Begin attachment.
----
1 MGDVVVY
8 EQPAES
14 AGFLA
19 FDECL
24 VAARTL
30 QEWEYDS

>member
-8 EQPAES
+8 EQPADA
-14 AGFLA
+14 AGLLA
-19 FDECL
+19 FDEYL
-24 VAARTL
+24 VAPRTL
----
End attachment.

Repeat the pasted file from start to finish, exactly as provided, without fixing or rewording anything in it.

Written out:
1 MGDVVVY
8 EQPAES
14 AGFLA
19 FDECL
24 VAARTL
30 QEWEYDS

>member
-8 EQPAES
+8 EQPADA
-14 AGFLA
+14 AGLLA
-19 FDECL
+19 FDEYL
-24 VAARTL
+24 VAPRTL